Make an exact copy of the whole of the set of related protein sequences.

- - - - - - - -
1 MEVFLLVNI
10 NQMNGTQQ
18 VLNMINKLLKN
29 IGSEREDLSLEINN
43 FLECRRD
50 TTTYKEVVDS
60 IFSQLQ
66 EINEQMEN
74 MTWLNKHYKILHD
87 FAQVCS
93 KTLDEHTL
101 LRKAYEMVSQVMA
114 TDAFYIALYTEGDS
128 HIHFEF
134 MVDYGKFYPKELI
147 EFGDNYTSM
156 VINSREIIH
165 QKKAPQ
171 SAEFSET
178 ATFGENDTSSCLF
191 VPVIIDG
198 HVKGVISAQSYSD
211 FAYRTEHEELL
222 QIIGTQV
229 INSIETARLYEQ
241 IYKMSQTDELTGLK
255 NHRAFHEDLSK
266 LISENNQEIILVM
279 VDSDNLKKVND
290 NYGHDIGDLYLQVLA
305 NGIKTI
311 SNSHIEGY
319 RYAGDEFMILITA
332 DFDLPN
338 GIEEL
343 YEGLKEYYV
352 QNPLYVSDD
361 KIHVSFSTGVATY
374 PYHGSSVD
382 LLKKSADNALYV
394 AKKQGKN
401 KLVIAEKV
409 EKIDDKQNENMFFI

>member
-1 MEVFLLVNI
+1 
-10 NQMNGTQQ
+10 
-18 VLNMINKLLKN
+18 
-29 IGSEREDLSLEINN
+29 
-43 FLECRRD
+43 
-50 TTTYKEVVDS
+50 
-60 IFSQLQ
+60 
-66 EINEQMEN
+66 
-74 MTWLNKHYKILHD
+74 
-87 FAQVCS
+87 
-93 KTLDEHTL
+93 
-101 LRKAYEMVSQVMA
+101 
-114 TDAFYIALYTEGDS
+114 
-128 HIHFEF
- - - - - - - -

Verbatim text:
1 MEVFLLVNI
10 NQMNGTQQ
18 VLNMINKLLKN
29 IGSEREDLSLEINN
43 FLECRRD
50 TTTYKEVVDS
60 IFSQLQ
66 EINEQMEN
74 MTWLNKHYKILHD
87 FAQVCS
93 KTLDEHTL
101 LRKAYEMVSQVMA
114 TDAFYIALYTEGDS
128 HIHFEF
134 MVDYGKFYPKELI
147 EFGDNYTSM
156 VINSREIIH
165 QKKAPQ
171 SAEFSET
178 ATFGENDTSSCLF
191 VPVIIDG
198 HVKGVISAQSYSD
211 FAYRTEHEELL
222 QIIGTQV
229 INSIETARLYEQ
241 IYKMSQTDELTGLK
255 NHRAFHEDLSK
266 LISENNQEIILVM
279 VDSDNLKKVND
290 NYGHDIGDLYLQVLA
305 NGIKTI
311 SNSHIEGY
319 RYAGDEFMILITA
332 DFDLPN
338 GIEEL
343 YEGLKEYYV
352 QNPLYVSDD
361 KIHVSFSTGVATY
374 PYHGSSVD
382 LLKKSADNALYV
394 AKKQGKN
401 KLVIAEKV
409 EKIDDKQNENMFFI

>member
-1 MEVFLLVNI
+1 
-10 NQMNGTQQ
+10 
-18 VLNMINKLLKN
+18 
-29 IGSEREDLSLEINN
+29 
-43 FLECRRD
+43 
-50 TTTYKEVVDS
+50 
-60 IFSQLQ
+60 
-66 EINEQMEN
+66 
-74 MTWLNKHYKILHD
+74 
-87 FAQVCS
+87 
-93 KTLDEHTL
+93 
-101 LRKAYEMVSQVMA
+101 
-114 TDAFYIALYTEGDS
+114 
-128 HIHFEF